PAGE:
Just for kicks, I thought it might be interesting, on the day after the 2012 election, to think of the US as a nation undergoing an adolescent identity crisis. I do this in response to some post-election commentary that seems to suggest the demographic shift in the US has engendered one, forcing political parties across the land to respond before their next loss in a national election.
What do we know about identity crises? Well, here are some thoughts from Erik Erikson, who coined the phrase. They sound especially interesting when the ‘youth’ in question is a nation, and in this case, one with a very particular opinion of itself and its history:
I have called the major crisis of adolescence the identity crisis; it occurs in that period of the life cycle when each youth must forge for himself some central perspective and direction, some working unity, out of the effective remnants of his childhood and the hopes of his anticipated adulthood; he must detect some meaningful resemblance between what he has come to see in himself and what his sharpened awareness tells him others judge and expect him to be. This sounds dangerously like common sense; like all health, however, it is a matter of course only to those who possess it, and appears as a most complex achievement to those who have tasted its absence. Only in ill health does one realize the intricacy of the body; and only in a crisis, individual or historical, does it become obvious what a sensitive combination of interrelated factors the human personality is a combination of capacities created in the distant past and of opportunities divined in the present; a combination of totally unconscious preconditions developed in individual growth and of social conditions created and recreated in the precarious interplay of generations. In some young people, in some classes, at some periods in history, this crisis will be minimal; in other people, classes, and periods, the crisis will be clearly marked off as a critical period, a kind of “second birth,” apt to be aggravated either by widespread neuroticisms or by pervasive ideological unrest. Some young individuals will succumb to this crisis in all manner of neurotic, psychotic, or delinquent behavior; others will resolve it through participation in ideological movements passionately concerned with religion or politics, nature or art. Still others, although suffering and deviating dangerously through what appears to be a prolonged adolescence, eventually come to contribute an original bit to an emerging style of life: the very danger which they have sensed has forced them to mobilize capacities to see and say, to dream and plan, to design and construct, in new ways.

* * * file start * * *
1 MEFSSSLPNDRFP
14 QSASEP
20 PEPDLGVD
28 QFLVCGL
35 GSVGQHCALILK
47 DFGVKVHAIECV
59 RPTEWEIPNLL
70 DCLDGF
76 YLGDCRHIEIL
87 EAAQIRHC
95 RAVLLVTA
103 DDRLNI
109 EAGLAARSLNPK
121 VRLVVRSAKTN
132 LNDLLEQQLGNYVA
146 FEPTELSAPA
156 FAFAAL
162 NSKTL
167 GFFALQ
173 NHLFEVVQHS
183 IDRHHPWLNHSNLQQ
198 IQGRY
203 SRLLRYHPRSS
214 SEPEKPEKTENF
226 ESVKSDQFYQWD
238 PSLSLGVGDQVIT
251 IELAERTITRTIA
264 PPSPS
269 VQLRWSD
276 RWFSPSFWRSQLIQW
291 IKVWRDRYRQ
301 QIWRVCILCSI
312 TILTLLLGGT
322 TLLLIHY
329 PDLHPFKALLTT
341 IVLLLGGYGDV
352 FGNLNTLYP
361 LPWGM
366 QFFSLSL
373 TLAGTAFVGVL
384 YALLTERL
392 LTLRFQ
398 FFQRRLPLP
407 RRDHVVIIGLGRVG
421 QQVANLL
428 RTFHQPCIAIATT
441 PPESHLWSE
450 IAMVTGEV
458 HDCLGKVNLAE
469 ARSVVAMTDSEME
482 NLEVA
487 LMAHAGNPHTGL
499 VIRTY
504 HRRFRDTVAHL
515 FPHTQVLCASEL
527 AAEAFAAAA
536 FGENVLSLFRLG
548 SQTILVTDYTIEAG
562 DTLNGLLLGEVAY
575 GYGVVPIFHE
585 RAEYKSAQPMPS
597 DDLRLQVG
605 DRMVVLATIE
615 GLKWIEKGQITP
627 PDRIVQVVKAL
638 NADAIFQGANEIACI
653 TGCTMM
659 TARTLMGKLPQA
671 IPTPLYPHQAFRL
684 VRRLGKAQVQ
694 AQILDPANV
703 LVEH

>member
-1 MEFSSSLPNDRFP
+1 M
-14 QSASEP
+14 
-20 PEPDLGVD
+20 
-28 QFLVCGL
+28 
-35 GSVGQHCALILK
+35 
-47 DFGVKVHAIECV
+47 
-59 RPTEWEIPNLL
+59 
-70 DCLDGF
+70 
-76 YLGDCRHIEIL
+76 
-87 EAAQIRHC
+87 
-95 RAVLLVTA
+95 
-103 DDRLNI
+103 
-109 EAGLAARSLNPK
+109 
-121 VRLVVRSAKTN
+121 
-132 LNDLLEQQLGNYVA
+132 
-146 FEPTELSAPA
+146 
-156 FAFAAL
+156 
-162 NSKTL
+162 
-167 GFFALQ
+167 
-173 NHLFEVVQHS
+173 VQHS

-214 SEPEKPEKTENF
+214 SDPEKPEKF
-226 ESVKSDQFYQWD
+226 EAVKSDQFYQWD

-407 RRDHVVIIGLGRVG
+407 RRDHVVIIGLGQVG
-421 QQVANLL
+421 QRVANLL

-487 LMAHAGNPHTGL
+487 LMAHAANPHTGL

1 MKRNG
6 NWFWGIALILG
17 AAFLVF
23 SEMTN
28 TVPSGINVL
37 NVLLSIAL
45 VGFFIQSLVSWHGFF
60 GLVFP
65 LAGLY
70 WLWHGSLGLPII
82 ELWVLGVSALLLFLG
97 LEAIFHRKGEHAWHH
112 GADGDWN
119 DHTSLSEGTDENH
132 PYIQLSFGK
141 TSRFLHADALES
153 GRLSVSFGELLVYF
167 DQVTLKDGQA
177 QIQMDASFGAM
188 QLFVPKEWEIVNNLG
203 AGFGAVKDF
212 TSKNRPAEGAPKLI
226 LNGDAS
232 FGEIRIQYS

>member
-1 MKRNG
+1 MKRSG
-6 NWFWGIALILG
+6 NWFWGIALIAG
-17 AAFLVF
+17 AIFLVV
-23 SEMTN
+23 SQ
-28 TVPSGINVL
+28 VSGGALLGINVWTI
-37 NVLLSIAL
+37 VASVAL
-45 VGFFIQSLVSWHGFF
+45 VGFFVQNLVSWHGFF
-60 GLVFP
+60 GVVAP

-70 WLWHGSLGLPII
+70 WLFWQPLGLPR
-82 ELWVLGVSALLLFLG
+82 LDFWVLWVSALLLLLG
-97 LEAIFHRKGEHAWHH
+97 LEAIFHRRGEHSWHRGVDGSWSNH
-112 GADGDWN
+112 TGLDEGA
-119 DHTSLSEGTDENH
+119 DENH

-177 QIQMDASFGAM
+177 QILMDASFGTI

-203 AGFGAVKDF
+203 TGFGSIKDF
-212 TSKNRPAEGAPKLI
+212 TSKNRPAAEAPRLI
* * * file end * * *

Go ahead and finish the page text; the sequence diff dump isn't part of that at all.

For what it’s worth, I do not think this election, or even the one before it, have triggered anything like an identity crisis. This is not because the US cannot be termed ‘adolescent’; rather, it is because these elections do not seem have induced as fundamental a rupture as indicated above.
Note: Excerpt from Erik H. Erikson, Young Man Luther: A Study in Psychoanalysis and History, W. W. Norton and Company, New York, 1962